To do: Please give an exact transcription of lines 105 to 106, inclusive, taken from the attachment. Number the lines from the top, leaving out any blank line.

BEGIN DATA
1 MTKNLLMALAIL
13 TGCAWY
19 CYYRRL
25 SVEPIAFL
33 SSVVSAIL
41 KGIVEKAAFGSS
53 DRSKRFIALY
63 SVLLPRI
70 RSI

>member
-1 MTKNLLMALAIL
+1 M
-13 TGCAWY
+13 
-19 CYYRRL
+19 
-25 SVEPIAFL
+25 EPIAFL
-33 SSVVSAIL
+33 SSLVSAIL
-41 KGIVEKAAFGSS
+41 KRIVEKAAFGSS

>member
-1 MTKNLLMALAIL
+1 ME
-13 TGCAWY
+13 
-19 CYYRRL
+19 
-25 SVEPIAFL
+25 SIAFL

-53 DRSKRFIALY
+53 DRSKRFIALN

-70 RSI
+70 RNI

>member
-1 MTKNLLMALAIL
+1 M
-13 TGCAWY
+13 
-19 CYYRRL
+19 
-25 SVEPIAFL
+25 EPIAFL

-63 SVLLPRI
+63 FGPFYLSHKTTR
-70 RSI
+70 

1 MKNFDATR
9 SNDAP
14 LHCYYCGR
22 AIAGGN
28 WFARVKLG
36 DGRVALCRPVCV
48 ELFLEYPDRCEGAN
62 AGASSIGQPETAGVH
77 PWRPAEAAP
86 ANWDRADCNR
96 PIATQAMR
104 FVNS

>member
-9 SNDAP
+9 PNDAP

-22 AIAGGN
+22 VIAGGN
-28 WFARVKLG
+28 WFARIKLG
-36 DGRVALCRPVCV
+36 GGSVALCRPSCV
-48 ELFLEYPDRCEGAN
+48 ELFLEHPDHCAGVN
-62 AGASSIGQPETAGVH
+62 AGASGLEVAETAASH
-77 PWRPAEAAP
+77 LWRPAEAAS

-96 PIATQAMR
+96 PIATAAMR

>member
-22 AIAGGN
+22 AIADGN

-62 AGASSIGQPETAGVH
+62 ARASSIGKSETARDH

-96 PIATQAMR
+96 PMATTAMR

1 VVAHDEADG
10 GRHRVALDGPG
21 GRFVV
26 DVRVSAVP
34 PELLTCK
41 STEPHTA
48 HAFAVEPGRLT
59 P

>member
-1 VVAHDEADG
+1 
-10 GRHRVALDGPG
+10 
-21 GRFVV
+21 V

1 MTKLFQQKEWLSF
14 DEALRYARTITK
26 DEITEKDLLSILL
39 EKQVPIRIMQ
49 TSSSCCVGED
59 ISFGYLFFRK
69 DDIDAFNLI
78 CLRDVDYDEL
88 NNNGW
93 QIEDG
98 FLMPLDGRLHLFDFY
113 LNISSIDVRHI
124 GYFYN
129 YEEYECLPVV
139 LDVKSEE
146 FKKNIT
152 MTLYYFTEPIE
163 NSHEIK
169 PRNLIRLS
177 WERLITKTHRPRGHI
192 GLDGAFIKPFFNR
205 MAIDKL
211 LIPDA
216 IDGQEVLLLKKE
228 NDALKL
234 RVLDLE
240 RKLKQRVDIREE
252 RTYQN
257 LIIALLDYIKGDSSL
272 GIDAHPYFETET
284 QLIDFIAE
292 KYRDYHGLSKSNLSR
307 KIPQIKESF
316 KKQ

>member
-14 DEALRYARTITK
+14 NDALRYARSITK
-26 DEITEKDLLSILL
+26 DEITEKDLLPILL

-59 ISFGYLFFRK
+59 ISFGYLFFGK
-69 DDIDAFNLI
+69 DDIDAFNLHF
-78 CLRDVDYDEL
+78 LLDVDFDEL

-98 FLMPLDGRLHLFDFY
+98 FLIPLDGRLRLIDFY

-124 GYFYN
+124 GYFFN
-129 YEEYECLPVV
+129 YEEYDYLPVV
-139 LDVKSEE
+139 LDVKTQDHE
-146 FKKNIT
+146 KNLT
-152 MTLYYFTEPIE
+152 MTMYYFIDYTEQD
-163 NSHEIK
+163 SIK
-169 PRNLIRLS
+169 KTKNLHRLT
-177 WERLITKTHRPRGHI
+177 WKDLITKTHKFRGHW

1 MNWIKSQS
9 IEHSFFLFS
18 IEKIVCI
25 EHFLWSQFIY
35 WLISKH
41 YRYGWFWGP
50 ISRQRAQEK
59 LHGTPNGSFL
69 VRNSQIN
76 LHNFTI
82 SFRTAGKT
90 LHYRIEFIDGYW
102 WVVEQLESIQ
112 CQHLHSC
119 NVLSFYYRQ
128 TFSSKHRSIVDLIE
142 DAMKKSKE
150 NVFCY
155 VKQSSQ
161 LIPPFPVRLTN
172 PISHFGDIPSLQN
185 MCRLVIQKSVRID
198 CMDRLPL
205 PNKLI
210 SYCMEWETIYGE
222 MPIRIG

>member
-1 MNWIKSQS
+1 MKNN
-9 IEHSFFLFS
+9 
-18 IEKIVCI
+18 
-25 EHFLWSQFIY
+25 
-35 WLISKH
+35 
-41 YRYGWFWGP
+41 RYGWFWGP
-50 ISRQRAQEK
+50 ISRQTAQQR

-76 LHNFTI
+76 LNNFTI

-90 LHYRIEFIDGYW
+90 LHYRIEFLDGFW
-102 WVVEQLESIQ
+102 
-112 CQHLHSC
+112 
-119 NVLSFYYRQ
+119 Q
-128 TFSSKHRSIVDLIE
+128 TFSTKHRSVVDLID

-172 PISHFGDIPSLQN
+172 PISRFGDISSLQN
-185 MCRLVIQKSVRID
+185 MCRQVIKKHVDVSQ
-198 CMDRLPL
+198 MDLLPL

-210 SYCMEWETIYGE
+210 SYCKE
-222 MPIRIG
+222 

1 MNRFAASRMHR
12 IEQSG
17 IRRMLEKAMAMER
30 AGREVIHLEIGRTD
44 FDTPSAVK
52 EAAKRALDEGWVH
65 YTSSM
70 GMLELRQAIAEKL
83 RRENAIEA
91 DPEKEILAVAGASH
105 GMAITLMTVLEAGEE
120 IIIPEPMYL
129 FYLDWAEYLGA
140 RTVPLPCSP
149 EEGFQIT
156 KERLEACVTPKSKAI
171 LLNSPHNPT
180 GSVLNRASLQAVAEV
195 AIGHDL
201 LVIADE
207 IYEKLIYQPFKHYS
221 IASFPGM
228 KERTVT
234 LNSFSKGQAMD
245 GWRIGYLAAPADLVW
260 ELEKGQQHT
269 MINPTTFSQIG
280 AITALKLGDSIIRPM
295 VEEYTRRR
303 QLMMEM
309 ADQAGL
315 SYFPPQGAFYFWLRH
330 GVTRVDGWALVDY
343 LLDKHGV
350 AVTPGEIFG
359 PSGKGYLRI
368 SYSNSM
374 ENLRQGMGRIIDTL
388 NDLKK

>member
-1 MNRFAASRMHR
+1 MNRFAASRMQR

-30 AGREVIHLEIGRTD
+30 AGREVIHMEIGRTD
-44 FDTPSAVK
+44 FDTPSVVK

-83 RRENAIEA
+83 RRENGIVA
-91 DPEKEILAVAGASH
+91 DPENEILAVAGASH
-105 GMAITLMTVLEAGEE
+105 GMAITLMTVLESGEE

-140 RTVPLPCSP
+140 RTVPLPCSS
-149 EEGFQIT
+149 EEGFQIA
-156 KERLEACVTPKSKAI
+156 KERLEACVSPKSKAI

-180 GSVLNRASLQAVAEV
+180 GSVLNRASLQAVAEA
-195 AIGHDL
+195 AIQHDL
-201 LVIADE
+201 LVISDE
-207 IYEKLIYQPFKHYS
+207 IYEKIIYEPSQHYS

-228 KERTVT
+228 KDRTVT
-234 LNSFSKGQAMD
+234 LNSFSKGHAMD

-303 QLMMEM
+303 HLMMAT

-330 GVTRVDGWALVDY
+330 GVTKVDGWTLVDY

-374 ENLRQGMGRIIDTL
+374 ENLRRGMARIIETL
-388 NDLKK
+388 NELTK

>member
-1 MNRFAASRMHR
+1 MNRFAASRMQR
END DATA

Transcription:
59 ISFGYLFFRK
69 DDIDAFNLI